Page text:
Man accuses painter’s union of age discrimination

By Kyla Asbury | Mar 21, 2016

CHARLESTON – A man is suing the International Union of Painters and Allied Trades after he claims he was discriminated based on his age and his employment was wrongfully terminated. International Union of Painters and Allied Trades-District Council 53; Daniel J. Poling; Brian Stanley; and Glenn McEndree were also named as defendants in the suit.


CHARLESTON – A man is suing the International Union of Painters and Allied Trades after he claims he was discriminated based on his age and his employment was wrongfully terminated.

International Union of Painters and Allied Trades-District Council 53; Daniel J. Poling; Brian Stanley; and Glenn McEndree were also named as defendants in the suit.

Richard Patrick was hired by IUPAT and District Council 53 on Dec. 18, 2008, and was continuously employed by the defendants until his unlawful termination of Nov. 20, 2014, according to a complaint filed Jan. 25 in the U.S. District Court for the Southern District of West Virginia.

Patrick claims Poling stated to employees of District Council 53 that IUPAT wanted to have a younger staff and, at a staff meeting in October 2014, Poling stated that he was going to hire younger organizers.

On Nov. 20, 2014, Patrick’s employment was terminated by the defendants and Poling stated in the letter directed to him that it was due to a reduction in force, however, there was not a reduction in force and it was due to his age, according to the suit.

Patrick claims another older employee was also terminated for the same reason and, after their terminations, District Council 53 hired numerous employees under the age of 40.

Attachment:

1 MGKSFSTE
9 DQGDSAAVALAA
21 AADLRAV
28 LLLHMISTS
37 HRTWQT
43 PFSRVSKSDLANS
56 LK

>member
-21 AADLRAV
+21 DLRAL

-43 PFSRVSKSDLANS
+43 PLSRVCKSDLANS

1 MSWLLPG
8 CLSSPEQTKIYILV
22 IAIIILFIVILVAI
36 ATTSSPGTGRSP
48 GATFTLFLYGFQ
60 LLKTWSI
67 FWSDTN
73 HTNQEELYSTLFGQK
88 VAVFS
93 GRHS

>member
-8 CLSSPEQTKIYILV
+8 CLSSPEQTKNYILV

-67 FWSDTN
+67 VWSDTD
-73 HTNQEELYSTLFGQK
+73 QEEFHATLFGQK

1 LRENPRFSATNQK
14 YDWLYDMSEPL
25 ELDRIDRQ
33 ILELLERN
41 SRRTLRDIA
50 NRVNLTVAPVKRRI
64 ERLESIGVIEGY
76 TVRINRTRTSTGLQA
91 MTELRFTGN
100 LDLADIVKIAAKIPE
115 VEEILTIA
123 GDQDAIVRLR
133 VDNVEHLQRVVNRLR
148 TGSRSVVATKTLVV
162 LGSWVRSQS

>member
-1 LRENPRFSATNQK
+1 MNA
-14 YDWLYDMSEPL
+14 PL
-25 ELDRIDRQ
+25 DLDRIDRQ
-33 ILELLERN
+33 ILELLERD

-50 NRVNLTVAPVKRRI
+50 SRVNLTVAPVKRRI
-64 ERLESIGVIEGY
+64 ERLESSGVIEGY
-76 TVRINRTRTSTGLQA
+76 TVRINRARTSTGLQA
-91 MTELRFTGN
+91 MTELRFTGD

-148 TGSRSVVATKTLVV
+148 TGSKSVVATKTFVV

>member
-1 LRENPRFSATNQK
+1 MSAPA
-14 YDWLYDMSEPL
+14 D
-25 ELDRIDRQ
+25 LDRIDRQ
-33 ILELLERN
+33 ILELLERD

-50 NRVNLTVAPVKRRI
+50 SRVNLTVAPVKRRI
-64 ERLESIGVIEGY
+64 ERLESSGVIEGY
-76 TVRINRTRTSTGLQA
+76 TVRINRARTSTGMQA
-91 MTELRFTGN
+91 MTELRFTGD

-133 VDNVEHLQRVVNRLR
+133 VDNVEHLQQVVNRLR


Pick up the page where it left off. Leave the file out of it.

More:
Later, Poling bragged about having the youngest staff among IUPAT councils, according to the suit.

Patrick claims upon his termination, he returned an iPhone and laptop that had been provided to him by the council, however, in December, changes were made to his Yahoo e-mail account that he had used the laptop to access and, upon the discovery of the unauthorized intrusion and change of his e-mail account, he corrected the unauthorized changes.

For approximately two weeks, the perpetrators of the unauthorized intrusions and changes would make new changes to the e-mail account, which Patrick would correct, until Patrick investigated the source and determined they were being made from an IP address in Parkersburg, where Stanley lived, and Patrick filed a complaint with the Internet Crime Complaint Center, according to the suit.

Patrick claims IC3 identified Stanley and Poling as the perpetrators of the unauthorized intrusions.

The defendants violated the Federal Stored Communications Act and the West Virginia Computer Crime & Abuse Act, according to the suit.

Patrick claims the defendant’s also violated the West Virginia Human Rights Act by discriminating against him and terminating his employment based on his age.

Patrick is seeking compensatory and punitive damages with pre- and post-judgment interest. He is being represented by Mark Goldner and Maria W. Hughes of Hughes & Goldner PLLC.

The case is assigned to District Judge Joseph R. Goodwin.

U.S. District Court for the Southern District of West Virginia case number: 2:16-cv-00788

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